Egyptian anchor shares 'Simpsons' conspiracy theory
World Post | Mother Jones | The New York Times
Rania Badawi, an Egyptian TV anchor, thinks the Arab Spring started with an old episode of "The Simpsons," Charlotte Alfred reported Thursday in World Post, a partnership between Huffington Post and Berggruen Institute on Governance.
Badawi points out that the cartoon features a jeep bearing the flag adopted by Syrian opposition fighters in rebellion against Assad since 2011, and questions whether the Syrian revolution was preplanned.
"The flag was created before the events took place,” Badawi says, according to a translation by Washington D.C. research institute MEMRI, which specializes in identifying extremism in the Arabic press. "This raises many question marks about what happened in the Arab Spring revolutions and about when this global conspiracy began," she adds.
The anchor does note that the theory emerged on social media. And like many a social media storm, the conspiracy is not supported by the facts.
On Sunday, Robert Mackey reported in The New York Times that the theory first showed up about a year ago "by supporters of President Bashar Al-Assad who claimed to have decoded the 'subliminal messaging' of Zionist plotters."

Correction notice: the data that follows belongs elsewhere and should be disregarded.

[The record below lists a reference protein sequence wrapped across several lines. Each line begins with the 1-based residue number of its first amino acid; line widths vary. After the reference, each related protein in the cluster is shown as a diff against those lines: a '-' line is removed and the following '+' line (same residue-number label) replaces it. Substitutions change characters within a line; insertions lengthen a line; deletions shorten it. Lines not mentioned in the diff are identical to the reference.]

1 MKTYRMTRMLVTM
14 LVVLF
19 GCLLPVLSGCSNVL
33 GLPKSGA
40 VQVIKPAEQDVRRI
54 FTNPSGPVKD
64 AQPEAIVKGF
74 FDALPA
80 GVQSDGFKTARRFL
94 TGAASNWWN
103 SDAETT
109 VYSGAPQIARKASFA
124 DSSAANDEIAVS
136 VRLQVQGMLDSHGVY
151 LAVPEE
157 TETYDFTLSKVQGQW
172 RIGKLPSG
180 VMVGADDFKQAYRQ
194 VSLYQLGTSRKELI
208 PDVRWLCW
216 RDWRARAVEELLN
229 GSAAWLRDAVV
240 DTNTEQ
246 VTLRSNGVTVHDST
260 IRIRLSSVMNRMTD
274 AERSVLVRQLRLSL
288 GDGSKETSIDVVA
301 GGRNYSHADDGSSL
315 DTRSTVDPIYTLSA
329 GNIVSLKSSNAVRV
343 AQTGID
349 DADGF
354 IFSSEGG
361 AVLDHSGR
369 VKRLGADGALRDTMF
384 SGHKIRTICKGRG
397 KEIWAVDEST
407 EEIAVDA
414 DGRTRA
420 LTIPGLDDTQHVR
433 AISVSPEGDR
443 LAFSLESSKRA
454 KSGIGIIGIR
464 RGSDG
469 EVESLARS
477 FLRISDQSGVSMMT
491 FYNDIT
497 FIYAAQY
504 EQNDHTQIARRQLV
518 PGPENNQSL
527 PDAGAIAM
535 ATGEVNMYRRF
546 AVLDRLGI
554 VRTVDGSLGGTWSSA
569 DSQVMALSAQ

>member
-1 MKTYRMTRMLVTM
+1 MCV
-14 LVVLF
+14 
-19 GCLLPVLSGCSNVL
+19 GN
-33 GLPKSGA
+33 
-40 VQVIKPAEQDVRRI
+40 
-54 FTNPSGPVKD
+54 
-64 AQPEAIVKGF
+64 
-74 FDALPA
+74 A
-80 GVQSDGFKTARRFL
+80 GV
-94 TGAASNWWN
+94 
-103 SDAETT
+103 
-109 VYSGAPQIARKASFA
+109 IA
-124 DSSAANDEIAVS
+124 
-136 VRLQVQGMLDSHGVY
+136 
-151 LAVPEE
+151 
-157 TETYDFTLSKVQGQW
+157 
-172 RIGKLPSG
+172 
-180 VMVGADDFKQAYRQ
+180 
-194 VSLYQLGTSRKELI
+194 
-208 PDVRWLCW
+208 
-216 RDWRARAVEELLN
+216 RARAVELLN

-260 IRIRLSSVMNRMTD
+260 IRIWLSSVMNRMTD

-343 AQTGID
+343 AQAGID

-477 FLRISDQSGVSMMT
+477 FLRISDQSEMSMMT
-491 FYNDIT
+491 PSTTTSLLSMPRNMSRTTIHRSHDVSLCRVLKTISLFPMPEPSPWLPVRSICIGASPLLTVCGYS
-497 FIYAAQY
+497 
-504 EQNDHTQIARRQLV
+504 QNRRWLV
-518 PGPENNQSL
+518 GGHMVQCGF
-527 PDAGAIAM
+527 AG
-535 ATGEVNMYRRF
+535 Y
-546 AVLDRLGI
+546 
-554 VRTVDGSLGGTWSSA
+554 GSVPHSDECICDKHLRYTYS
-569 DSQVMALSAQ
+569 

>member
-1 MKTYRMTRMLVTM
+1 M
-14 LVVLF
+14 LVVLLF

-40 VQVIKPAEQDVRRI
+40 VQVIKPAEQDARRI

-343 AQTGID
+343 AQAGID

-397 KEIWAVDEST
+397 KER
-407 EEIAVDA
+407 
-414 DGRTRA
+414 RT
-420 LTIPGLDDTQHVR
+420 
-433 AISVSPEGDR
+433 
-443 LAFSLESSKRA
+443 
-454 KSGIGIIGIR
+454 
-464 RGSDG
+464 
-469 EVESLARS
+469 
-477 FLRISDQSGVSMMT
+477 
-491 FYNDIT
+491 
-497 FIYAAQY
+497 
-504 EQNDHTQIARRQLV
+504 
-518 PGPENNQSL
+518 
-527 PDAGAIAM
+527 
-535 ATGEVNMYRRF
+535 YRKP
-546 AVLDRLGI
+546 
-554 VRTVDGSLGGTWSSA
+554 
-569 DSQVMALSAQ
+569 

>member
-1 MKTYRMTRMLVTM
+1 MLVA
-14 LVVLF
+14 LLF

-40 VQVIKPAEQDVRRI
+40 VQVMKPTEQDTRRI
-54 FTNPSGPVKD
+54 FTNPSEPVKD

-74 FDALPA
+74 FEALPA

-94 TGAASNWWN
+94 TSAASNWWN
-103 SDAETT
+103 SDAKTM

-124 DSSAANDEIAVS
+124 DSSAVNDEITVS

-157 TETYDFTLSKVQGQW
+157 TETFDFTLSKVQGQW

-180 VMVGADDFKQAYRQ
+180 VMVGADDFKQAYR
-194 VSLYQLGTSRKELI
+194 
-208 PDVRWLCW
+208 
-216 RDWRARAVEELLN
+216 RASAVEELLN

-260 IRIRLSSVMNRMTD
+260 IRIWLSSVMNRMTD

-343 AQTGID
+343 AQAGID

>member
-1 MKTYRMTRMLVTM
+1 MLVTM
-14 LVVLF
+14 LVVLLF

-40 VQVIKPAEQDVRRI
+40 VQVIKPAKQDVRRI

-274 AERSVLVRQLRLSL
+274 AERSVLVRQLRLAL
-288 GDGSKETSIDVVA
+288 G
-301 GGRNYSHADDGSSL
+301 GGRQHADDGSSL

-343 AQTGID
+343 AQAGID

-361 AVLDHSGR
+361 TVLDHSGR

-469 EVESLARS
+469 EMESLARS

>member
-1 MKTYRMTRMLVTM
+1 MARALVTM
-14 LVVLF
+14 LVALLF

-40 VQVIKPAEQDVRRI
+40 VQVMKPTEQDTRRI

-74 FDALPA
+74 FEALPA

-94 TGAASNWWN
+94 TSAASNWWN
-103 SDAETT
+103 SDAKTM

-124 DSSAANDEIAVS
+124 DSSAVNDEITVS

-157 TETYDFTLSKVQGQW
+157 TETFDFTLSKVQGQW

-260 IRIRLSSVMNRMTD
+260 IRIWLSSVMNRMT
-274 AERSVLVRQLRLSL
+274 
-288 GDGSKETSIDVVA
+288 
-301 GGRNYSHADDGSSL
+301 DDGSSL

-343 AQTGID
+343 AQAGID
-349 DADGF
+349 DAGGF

The first flaw in the theory is the fact that the Syrian opposition did not invent a new flag out of whole cloth in 2011, but simply adopted the old green, white and black tricolor used by Syria for most of three decades beginning in 1932. That flag was replaced by a red, white and black tricolor following a military coup in 1963 that eventually brought Mr. Assad’s father to power.
On Thursday in Mother Jones, Asawin Suebsaeng asked Simpsons executive producer Al Jean about the theory.
Jean sent along the following brief statement:
Yes, we had the amazing foresight to predict conflict in the Middle East.
Somehow, I doubt the heavy sarcasm in Jean's admission will register with certain conspiracy theorists. There are also wacky theories out there that The Simpsons predicted the 9/11 terrorist attacks. Also, there's a fun post on the 11 times The Simpsons "predicted" the future of technology.
When the creators of "The Simpsons" aren't busy hatching plots, they do include some journalism in the show, too. Simpsonscrazy.com has a page devoted to headlines from the Springfield Shopper (founded in 1883 by Johnny Newspaperseed, "after merging with The Springfield Times, Springfield Post, Springfield Globe, Springfield Herald, Springfield Jewish News and Hot Sex Weekly, it is now the only major newspaper in Springfield.")
Here's a screenshot of one of those screenshots.
There's also Smartline hosted by Kent Brockman, who has a lapsed Twitter account.
I did not tweet out that photo of my thumb! And I will not be resigning!
— Kent Brockman (@KentBrockmanTV) June 17, 2011
There's a Twitter account in Bart Simpson's name, too, with 66,000 followers. Bart stopped tweeting in 2009, so no comment from him on his role in the Arab Spring.
I am up waaaayyyyy past my bed time! >=)
— Bart Simpson (@BartJSimpson) July 22, 2009